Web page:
I’m Back – And It Hurts

Working with strings is painful in C. I knew that.

But I have completely forgotten, how brain-shattering painful it is.

I guess it’s common knowledge, but let’s recap some of the issues:

  • strlen() does give you the string’s length – but only in a very strict sense. It does not give you the string’s size. That would be one byte more.
  • A simple strlen() call on garbage (that is, a perfect valid string but without the terminating NUL byte, for example) will very likely run until your process segfaults.
  • strcpy(), which copies a string to another location, absolutely needs a destination that must be of at least the source’s size and a source that is NUL-terminated. So you’ll have to check for that. Oh, and yes, strcpy() will happily wreck total havoc if you fail to provide it, of course.
  • strncpy() is somewhat better, using an additional parameter that limits the bytes copied. That eliminates the “the destination must be of some uncertain size” problem, but introduces new problems in return: If there is no NUL byte among the n bytes that you want to have copied, the destination will not be NUL-terminated. That is, it will be no string. See above for what that means in C. So, you’ll have to include checks, too  – which completely defeats the purpose of choosing strncpy() over the faster strcpy().
  • Because of the very nature of “strings” in C, strlen() is of linear time complexity, making string concatenations, for example, much slower than needed.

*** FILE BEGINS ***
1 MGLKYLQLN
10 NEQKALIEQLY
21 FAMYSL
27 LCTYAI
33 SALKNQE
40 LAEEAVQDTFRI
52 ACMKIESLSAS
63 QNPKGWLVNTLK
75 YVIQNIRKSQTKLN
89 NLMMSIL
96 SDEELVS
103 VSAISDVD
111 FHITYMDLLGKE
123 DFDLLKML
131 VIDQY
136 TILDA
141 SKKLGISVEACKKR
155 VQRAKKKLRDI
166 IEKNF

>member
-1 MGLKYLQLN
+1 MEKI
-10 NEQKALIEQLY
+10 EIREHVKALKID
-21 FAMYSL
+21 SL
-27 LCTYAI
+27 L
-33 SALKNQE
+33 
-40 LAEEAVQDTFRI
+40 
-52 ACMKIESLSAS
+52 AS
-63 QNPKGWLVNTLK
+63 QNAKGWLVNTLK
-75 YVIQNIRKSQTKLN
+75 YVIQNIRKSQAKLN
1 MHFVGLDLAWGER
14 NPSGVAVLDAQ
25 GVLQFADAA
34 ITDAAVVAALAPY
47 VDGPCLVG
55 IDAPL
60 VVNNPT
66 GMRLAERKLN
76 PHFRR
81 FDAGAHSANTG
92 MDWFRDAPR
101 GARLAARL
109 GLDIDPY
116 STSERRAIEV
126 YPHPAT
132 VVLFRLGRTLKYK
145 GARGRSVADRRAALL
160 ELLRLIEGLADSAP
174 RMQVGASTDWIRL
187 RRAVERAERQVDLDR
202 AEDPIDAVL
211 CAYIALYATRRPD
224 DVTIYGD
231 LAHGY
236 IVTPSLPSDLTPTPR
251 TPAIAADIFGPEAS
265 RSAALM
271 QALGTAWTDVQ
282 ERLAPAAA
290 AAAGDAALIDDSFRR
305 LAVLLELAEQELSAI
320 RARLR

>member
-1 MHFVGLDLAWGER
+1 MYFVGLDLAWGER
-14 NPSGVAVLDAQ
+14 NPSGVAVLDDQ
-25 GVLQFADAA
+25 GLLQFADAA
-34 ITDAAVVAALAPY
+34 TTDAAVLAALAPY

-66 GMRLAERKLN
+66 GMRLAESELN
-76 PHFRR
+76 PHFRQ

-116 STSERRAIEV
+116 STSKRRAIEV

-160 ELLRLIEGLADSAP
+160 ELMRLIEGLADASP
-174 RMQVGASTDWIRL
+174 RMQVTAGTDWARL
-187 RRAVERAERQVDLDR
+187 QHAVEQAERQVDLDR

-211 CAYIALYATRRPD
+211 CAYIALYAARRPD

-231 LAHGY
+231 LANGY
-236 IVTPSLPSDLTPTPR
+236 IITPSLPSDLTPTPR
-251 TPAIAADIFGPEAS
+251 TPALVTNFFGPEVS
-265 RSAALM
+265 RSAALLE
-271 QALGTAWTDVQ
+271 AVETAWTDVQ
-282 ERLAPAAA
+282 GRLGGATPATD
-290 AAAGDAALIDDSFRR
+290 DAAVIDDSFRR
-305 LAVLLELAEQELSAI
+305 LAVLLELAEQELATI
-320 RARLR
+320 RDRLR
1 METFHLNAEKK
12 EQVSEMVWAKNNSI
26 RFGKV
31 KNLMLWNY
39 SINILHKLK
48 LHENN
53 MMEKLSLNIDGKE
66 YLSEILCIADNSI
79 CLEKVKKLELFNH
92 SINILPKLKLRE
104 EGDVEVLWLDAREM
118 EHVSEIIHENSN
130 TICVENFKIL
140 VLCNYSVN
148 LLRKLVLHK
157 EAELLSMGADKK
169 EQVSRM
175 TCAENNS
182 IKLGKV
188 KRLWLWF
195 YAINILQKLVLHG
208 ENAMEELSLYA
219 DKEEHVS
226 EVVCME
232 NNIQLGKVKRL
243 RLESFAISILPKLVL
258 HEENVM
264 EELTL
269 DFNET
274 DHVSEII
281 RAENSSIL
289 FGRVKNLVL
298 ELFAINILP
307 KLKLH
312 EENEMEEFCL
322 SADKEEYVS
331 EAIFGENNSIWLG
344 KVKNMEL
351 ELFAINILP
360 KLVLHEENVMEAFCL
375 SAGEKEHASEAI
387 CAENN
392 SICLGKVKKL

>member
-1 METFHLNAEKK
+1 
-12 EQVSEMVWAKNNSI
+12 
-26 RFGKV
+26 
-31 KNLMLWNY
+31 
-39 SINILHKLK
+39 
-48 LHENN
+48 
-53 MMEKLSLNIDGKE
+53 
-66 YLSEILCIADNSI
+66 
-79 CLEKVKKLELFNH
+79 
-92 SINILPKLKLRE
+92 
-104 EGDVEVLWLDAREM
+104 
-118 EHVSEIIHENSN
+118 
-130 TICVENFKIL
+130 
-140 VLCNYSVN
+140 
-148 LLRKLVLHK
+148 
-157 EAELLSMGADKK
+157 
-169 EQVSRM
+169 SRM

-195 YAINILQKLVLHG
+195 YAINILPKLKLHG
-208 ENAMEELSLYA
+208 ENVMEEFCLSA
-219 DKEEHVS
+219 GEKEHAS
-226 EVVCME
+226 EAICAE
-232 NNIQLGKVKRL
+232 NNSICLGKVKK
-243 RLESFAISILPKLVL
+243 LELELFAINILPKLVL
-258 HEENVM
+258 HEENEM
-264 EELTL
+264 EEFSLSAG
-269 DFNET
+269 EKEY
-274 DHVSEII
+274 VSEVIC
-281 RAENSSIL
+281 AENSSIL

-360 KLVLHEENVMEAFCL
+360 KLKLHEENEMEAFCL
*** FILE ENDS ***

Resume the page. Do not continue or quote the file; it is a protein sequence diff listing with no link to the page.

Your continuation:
• etc.

And yes, I know that those pitfalls (and many more) are well-documented in the man pages. I know that C strings are of unmatched space efficiency. I know that it was the only possible way to get unlimited strings on machines with a 64k core.

And it’s not that it was impossible to work with standard strings in C. It’s just much harder than it needs to be. And much more dangerous.

It’s like [insert crazy rhetoric figure, comparing working with C strings with [doing normal stuff] using [highly dangerous equipment]].

Or something like that.

PS: Just in case this isn’t clear to everyone: C is a programming language. In fact, C is a pretty good programming language. I like it very much. It’s a piece of cake to implement better strings in C, custom made for your needs. Only the string implementation of the standard library is, well, a bit unpleasant to use.

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